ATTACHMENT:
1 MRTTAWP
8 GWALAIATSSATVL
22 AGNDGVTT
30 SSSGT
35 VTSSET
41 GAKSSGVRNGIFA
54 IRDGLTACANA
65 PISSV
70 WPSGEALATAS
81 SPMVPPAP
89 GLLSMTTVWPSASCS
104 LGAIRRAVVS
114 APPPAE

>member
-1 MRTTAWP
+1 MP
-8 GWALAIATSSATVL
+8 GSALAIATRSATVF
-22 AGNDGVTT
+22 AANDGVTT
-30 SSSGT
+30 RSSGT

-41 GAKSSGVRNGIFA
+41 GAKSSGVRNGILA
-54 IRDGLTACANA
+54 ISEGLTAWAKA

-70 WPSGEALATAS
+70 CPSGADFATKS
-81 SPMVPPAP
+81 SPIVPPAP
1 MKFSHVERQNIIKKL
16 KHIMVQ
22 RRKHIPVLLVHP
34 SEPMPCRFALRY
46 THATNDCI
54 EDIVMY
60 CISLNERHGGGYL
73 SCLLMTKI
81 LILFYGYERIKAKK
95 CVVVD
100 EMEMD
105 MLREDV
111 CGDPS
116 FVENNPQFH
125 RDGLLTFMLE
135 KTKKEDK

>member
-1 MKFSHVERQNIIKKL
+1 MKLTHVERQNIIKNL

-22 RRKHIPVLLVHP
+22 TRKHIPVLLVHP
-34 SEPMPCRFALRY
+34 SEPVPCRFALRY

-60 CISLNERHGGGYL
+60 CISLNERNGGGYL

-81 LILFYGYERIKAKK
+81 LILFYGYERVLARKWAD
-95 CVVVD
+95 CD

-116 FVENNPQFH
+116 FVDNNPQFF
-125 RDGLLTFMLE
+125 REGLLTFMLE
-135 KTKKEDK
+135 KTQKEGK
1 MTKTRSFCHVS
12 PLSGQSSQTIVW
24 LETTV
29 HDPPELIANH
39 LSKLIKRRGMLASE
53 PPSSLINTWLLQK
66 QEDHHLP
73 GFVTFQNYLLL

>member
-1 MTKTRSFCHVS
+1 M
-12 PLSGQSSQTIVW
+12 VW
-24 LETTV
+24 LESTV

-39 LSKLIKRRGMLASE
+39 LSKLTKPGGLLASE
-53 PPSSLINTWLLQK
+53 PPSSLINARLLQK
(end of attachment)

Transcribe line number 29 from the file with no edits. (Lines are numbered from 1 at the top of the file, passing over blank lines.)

-81 SPMVPPAP